13 Things We've Learned From Watching New Jersey Reality Shows
By Sarah Flanigan
New Jersey has brought us some of the best reality shows on TV. So in addition to finding out what some of our favorite stars like Danielle Staub, Sammi “Sweetheart” Giancola, Ronnie Ortiz-Magro, and Angelina Pivarnick are up to now, we've also created a list of 13 things we've learned from watching Real Housewives of New Jersey and Jersey Shore over the years.
1. How to dramatically flip a table and make it look easy, thanks to Teresa Guidice during season 1 of Real Housewives of New Jersey.
2. How to announce to your friends that the cabs have arrived to pick you up and take you to your next location. Thanks to Pauly D for coining, “Cabs are here!”
3. The importance of the grenade whistle … because we all need a proper warning sometimes.
4. How to have a girl fight… but like, in a classy way. (Make sure you're dressed to impress)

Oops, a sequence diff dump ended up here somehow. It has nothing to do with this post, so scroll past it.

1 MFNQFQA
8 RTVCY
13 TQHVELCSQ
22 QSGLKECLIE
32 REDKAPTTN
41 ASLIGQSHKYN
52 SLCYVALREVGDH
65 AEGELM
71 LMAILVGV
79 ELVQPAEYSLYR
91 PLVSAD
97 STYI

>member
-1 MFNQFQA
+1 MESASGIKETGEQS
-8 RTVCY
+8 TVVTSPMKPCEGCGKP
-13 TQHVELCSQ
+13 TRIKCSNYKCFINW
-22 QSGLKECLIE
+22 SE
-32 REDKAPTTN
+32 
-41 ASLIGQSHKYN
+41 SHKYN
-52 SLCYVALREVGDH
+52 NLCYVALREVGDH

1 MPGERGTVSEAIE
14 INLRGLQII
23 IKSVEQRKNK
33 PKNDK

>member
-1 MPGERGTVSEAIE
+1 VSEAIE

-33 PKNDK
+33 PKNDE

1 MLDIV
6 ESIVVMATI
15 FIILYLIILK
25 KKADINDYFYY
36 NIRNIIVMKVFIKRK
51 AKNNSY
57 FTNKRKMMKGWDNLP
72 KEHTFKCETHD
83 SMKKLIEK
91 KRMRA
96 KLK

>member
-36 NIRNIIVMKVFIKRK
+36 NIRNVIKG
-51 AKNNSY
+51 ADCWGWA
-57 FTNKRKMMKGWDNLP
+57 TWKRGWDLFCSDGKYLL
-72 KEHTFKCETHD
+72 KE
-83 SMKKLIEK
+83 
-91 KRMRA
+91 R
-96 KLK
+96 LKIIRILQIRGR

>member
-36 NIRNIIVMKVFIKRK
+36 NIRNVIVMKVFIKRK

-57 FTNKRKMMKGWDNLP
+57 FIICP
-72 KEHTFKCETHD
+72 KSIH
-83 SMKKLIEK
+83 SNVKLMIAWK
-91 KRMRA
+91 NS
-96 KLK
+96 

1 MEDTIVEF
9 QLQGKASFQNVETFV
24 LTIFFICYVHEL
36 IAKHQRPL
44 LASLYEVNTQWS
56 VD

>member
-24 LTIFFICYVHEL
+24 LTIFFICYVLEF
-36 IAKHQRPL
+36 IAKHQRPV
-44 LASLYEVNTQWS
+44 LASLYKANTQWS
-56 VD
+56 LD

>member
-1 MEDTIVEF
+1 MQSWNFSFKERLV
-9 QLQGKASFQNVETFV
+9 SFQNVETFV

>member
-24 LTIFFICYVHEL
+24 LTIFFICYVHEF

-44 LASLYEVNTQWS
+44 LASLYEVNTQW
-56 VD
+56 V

5. It is completely acceptable to be a stage mom, (ahem Teresa Guidice and Danielle Staub).
6. How to properly schedule your day: “GTL.” Go to the gym first, tan second, and laundry third. Any other order would throw your whole day out of whack and throw the cast of Jersey Shore off.
7. If you’ve got it, flaunt it! And even if you don’t, still flaunt it anyways. (This lesson came from both Real Housewives of New Jersey and Jersey Shore)
8. Making out with your roommates is totally acceptable and you probably won’t have an awkward experience the next morning.
9. You can look taller with the right hair pouf (or a bump it)!
10. That you can be anything you want to be. Take Melissa Gorga for example, she wanted to be a singer, her husband built her a recording studio in their home, and BAM … she was a singer!
11. It IS possible to dance your underwear off (oh Snooks)
12. How to properly disinfect a “smush” room: completely immerse yourself in plastic trash bags, cut out a mouth hole to breathe, enlist in some bottles of disinfectant, and start spraying!
13.That even having a “smush” room in a house is anything remotely normal.